Me, I love Aunt Dorothy, our radio-host, and source of information about the happenings in Southern Missouri. She is as complex and well-rounded as a written character can be. Finding her own way around her experiences has made her into the loving and straight-forward (Southern style) person that she is. There is something about the Southern style that is appealing even to this Viking-hearted Norwegian.

The winner!” screamed Ward McIntire and the audience was on its feet applauding. What glory. What a triumph. Five minutes later Bobby ran into the Trolley Car Diner with gum still sticking to his eyelashes and ears, waving his free-pass book in the air, yelling, “JIMMY … I WON … I DIDN’T GET RATTLED. I WON!” But before Jimmy had a chance to congratulate him he had to run out the door, headed for the drugstore to tell his father. When he got home his mother had to use kerosene to get all the gum out of his hair, and he used up all twenty-five passes in less than a week taking everybody to the movies but he didn’t care. He had blown the biggest bubble in the history of the contest, people said. Maybe the biggest in the entire state. From that day on he felt special.

How can you not love characters like that. Tot, Bobby, Aunt Dorothy, the Oatman Family, Hamm, Charlie and Anna Lee are all characters that interact and add to the quality of Standing in the Rainbow. I hope you get as much pleasure out of reading Standing in the Rainbow as I did.

Flagg, Fannie: Welcome to the World, Baby Girl! (1998)

Fannie Flagg is four years younger than my mother and six years younger than my dad. As such, many of their experiences have been similar. Technological advances have followed the same tempo even though they are from different countries.

Cover photo: Elliot Erwitt/Magnum

The jump between the media world in the 1940’s, represented by Aunt Dorothy’s radio program, and the media world of the 1970’s, represented by Dena Nordstrøm’s television job, is immense yet non-existent. Gossip and social mores are often more important than politics and the “larger” issues.

Once again Fannie Flagg takes us to the lives of people living in the South of US. This time we visit Missouri and the phenomenon “passing”. Racial passing refers to a person classified as a member of one racial/social group attempting to be accepted as a member of a different racial/social group (Wikipedia).

It is one thing for me as a whiteish woman to sit here wondering at a world that makes so many of its citizens feel they need to hide their origins. To me it is an abstract exercise. For others it is not. People (probably myself included) attach shame to attributes that come with birth (whether these be physical or sociological). Imagine the fear of discovery of that “terrible/uncivilised/evil/…” quality. Sometimes these fears are founded and sometimes (fortunately) they are not.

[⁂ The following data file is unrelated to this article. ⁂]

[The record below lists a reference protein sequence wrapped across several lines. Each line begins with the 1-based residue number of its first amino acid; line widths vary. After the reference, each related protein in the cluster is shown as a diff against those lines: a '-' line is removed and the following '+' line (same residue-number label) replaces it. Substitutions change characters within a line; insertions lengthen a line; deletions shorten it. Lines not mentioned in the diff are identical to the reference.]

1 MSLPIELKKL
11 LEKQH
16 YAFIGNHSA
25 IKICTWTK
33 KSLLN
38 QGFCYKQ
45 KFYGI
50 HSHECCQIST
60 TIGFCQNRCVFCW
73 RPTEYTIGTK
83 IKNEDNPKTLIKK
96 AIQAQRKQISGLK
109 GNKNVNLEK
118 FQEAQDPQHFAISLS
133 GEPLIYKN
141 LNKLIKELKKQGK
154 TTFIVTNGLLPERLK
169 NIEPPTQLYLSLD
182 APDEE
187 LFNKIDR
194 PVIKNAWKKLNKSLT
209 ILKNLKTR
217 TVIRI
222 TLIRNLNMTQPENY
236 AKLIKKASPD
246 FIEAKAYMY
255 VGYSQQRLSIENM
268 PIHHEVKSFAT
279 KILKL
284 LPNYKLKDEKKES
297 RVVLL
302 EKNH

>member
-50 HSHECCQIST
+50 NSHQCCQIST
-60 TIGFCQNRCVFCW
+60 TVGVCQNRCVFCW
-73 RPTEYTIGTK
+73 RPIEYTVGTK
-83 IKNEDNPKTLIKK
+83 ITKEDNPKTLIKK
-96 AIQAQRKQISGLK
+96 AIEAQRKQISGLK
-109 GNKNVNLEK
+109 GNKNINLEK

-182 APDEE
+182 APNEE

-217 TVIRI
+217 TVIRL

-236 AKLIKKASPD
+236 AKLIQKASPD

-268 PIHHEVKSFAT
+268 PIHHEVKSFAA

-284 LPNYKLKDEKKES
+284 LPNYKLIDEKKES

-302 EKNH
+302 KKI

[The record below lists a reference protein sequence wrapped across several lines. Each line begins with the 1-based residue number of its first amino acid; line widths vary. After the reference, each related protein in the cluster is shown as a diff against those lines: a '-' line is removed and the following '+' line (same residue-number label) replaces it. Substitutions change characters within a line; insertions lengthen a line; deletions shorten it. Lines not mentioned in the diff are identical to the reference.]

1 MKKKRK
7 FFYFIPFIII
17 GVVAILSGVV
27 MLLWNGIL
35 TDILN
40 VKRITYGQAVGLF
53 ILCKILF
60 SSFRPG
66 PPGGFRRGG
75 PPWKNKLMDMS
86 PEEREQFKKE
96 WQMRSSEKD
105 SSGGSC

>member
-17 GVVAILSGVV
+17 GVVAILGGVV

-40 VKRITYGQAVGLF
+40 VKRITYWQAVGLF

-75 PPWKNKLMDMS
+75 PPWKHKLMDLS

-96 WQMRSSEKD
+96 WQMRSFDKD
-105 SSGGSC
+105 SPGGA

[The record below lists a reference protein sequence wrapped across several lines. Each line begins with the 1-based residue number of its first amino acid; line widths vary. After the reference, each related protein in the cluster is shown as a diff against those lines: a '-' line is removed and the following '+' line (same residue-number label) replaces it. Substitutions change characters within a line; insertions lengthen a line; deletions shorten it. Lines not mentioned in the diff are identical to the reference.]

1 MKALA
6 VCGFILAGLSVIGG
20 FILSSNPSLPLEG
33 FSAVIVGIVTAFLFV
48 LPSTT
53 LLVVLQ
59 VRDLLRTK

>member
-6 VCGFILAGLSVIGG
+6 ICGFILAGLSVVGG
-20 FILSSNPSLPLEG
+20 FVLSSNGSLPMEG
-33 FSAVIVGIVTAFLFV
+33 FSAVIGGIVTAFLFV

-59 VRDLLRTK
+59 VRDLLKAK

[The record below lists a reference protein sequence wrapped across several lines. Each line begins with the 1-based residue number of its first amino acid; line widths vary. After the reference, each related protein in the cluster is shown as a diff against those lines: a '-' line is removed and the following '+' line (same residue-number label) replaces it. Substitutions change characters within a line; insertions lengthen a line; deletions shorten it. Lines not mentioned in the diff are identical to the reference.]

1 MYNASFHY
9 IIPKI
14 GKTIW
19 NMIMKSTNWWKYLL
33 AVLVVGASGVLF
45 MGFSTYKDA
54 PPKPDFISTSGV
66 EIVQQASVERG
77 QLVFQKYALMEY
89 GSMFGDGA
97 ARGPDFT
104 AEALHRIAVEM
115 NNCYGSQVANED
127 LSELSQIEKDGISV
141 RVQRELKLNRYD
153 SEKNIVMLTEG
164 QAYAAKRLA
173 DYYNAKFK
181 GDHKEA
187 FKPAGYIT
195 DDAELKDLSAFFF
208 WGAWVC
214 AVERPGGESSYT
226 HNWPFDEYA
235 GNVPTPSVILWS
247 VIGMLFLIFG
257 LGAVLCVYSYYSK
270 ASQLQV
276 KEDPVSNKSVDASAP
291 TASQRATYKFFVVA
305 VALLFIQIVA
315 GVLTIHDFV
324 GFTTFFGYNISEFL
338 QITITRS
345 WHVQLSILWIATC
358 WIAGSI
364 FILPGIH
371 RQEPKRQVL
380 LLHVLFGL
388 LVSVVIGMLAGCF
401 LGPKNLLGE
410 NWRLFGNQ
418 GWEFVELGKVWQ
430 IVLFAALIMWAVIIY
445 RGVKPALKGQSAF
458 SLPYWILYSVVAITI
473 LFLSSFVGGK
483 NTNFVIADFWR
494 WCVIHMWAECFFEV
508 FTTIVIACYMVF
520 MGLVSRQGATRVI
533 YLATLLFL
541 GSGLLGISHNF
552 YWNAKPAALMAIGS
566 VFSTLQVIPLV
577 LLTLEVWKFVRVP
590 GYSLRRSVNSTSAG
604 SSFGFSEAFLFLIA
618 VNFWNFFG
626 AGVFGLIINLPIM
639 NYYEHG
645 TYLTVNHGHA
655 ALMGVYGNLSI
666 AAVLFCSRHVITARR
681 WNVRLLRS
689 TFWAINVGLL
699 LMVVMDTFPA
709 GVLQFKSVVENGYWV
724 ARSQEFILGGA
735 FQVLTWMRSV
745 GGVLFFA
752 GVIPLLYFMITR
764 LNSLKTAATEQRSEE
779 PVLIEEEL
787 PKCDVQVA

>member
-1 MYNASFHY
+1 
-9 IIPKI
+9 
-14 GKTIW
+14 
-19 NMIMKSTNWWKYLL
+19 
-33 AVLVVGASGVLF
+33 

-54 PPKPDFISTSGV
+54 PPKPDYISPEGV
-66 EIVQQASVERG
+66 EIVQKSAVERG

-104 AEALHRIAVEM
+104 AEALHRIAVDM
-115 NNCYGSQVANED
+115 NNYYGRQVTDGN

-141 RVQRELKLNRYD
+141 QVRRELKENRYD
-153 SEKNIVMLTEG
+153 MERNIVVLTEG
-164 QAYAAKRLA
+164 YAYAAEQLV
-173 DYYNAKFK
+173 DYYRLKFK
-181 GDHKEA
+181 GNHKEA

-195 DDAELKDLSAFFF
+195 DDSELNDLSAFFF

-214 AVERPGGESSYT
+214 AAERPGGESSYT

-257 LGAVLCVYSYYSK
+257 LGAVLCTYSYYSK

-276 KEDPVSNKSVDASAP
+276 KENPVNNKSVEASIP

Unravelling the mysteries of the past brings about surprises and feelings of betrayal, loss and love with the characters of Welcome to the World, Baby Girl! Fannie Flagg gives us an opportunity to face our own prejudices in a manner that brings us into the world of gossip and suspense that media is (whether it be new or old). As with Fried Green Tomatoes at the Whistle Stop Cafe, Welcome to the World, Baby Girl! is “utterly irresistible” (Time). You will miss something truly wonderful if you choose not to read this novel.

Flagg, Fannie: Fried Green Tomatoes at the Whistle Stop Cafe (1987)

My first meeting with Fannie Flagg (or Patricia Neal) was on the film-creen. I am trying to remember just how far back she and I go, and I believe I might have a tentative meeting period set at Grease the movie (with Olivia Newton-John and John Travolta).

When I encountered her literary work I had become an adult. Fried Green Tomatoes at the Whistle Stop Cafe became a movie. I got to meet the two friends Idgie and Ruth whose experiences made me laugh and cry.

Cover photo: Arthur Rothstein

Another few years down the road, I picked up the novel and fell in love again. Fannie Flagg became one of my favorite authors just a few pages into the book. And now, just a few weeks ago my dad fell in love as well, and not just with Fried Green Tomatoes. Having read one of her novels, he just had to borrow the rest of the Fannie Flagg novels I have in my library.

Part of his love for her work lay in the time period described. These were tough times in the US and the rest of the world. They weren’t called the depression years for nothing. Alabama struggled with recognizing women and non-christians/whites as equals.

I would have wanted Idgie for a friend. Her love, fierceness and loyalty toward Ruth is priceless. Ruth needs someone like Idgie to be able to see beyond the prison that life made for her.